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Ministers claim ‘new networks’ will provide DH with impartial nursing advice

  • 3 Comments

The Department of Health will build “new networks” and work closely with the chief nursing officer to ensure it receives expert advice following the demise of its nursing policy unit, claim ministers.

Health minister Ben Gummer yesterday issued a series of statements defending plans to close the unit in response to Dr Sarah Wollaston, chair of the cross-party health select committee.

As previously reported by Nursing Times, the decision to scrap the Nursing, Midwifery and Allied Health Professions Policy Unit, which will see the loss of seven staff, has been made as part of wider cost-cutting measures.

However, nursing leaders have expressed anger and concern at the move, arguing it will mean nursing no longer has a voice at the highest level of policy-making.

Last month Dr Wollaston, Conservative MP for Totnes, submitted a series of written questions to the department on the controversial plans being introduced under the “DH2020” restructuring programme.

She asked what steps the government planned to take to “ensure nurses” were consulted on future DH policies after the unit’s closure and what “mechanisms” would be put in place “ensure ministers receive impartial nursing advice”.

In response, Mr Gummer said: “The department’s approach to ensuring that nurses are consulted about future policies is to flexibly access professional advice from a wide range of sources, including arms-length bodies, regulators, stakeholders and professional bodies.

“The department’s policy teams will establish new networks and relationships with stakeholders and partners and collaborate with the CNO to ensure systems are in place to secure advice when developing evidence based policy,” he said.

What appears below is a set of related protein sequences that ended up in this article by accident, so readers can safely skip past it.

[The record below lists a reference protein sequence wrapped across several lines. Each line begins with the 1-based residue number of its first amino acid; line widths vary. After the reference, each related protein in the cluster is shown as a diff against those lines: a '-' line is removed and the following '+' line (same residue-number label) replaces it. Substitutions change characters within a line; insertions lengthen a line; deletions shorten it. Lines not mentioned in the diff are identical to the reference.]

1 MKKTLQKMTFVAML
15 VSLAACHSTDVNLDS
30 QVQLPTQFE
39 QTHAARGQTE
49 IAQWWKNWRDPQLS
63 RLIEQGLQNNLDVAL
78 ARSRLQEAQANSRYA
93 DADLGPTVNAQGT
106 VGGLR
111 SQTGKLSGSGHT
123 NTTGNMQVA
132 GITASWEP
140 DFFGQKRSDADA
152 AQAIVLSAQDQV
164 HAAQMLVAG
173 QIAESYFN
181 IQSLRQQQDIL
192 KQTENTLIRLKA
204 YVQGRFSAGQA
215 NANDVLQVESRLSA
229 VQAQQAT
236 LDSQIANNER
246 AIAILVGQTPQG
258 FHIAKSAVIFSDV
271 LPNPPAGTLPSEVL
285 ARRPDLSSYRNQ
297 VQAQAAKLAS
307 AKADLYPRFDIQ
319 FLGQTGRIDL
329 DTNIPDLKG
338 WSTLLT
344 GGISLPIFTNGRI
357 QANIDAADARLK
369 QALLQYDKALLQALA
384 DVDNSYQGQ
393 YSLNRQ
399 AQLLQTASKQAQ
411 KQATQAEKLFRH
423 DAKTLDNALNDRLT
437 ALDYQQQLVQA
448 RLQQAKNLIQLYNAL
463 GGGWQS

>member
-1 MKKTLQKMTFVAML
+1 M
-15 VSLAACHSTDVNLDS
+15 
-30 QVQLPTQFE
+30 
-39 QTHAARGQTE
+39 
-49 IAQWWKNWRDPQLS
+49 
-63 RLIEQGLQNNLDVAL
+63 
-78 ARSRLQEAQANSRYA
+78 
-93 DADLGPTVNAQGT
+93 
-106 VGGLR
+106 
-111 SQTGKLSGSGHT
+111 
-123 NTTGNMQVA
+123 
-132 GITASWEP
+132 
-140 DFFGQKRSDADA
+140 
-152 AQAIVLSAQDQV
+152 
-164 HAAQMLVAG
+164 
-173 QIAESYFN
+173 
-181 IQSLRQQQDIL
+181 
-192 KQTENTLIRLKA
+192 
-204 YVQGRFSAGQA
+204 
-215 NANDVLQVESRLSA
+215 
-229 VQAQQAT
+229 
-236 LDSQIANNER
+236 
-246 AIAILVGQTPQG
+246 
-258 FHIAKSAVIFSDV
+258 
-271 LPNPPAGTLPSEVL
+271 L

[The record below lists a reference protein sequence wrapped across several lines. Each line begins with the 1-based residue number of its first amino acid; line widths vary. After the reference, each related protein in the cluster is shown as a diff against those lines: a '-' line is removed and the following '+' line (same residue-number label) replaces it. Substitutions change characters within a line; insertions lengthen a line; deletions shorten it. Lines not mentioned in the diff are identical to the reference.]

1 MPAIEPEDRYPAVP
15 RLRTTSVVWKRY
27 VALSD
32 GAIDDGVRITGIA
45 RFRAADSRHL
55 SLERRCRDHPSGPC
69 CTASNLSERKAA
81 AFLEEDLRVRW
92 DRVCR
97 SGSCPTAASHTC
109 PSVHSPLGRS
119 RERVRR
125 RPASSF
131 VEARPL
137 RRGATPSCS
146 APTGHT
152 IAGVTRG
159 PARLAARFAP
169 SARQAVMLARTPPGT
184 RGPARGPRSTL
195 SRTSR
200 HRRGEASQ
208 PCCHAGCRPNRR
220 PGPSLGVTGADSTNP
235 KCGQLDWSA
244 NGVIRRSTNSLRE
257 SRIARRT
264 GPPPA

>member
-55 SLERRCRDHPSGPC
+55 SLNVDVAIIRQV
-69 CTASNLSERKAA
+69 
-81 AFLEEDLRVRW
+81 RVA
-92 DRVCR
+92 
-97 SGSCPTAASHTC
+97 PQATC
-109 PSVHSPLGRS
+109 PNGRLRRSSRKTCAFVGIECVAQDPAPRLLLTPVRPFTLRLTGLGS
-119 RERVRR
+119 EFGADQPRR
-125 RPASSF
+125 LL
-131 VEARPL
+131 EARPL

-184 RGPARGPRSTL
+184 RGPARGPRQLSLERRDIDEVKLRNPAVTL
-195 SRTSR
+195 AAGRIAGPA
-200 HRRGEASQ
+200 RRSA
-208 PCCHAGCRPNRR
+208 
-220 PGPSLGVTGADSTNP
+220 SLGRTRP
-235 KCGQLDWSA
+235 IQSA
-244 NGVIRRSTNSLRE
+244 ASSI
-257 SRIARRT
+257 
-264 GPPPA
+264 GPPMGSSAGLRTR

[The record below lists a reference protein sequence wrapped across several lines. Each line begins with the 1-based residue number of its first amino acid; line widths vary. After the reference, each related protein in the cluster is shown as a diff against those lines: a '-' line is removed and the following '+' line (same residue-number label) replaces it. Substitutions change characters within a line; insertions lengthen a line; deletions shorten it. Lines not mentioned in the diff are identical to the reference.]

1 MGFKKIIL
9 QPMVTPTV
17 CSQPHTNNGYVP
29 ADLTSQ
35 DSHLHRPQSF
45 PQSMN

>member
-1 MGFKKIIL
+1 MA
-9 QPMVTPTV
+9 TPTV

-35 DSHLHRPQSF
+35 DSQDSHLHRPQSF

“The department’s policy teams will establish new networks and relationships”

Ben Gummer

He added that the changes at the DH “do not affect the role” of the CNO for England Jane Cummings, who “already advises, and will continue to advise all ministers and the department on the range of nursing and midwifery issues”.

Dr Wollaston also queried whether the plans to shut down the unit were discussed with DH staff and external stakeholders, after concerns were raised about a lack of consultation over the proposals.

In addition, she asked what steps were planned to ensure that UK nursing was “effectively” represented at the World Health Assembly, and other European Union and international forums.

Reiterating an earlier DH statement, Mr Gummer said: “All of the changes we are making through the resulting DH2020 programme are being done transparently and communicated to staff.”

Health select committee

Dr Sarah Wollaston

Sarah Wollaston

He said the DH was “changing the way it works to deliver its essential work for the government while achieving efficiency savings”.

Regarding international representation, he said the WHA was “usually” attended by the chief medical officer and that, while the CNO had attended “in the past”, she had not been part of the DH delegation in “recent years”.

However, he said Public Health England’s chief nurse – Professor Viv Bennett – “works with and contributes” to international nursing development with the World Health Organization, including attendance at the WHO’s nursing forum.

He added: “There is a European Chief Nursing Officers forum which government chief nurse advisors attend. It is for the chief nursing officer for England to attend this meeting. In her absence one of the other UK chief nursing officers should attend.”

  • 3 Comments

Readers' comments (3)

  • michael stone

    This might be a rather mad idea - why not give a senior [London area] nurse, a one-day-a-week internal DH job, which involves setting up and encouraging these 'new networks', and 'listening to what the network is saying' ?

    As I've said, probably a mad idea.

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  • Obviously a 'London' senior nurse - words fail me !!

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  • michael stone

    Grace, it was a purely 'practical' point - if the post was just for one-day a week, it would be far easier for someone living and presumably working near to the London DH offices to actually get to them. Would you fancy travelling from Newcastle to London, for example, one day a week, if you were doing normal NHS nursing work patterns in Newcastle for the rest of your working week ?

    But I wasn't trying to be 'London centric' at all, beyond my acceptance of the theDH being in London - and, I wanted this nurse to be working physically inside the DH's main building.

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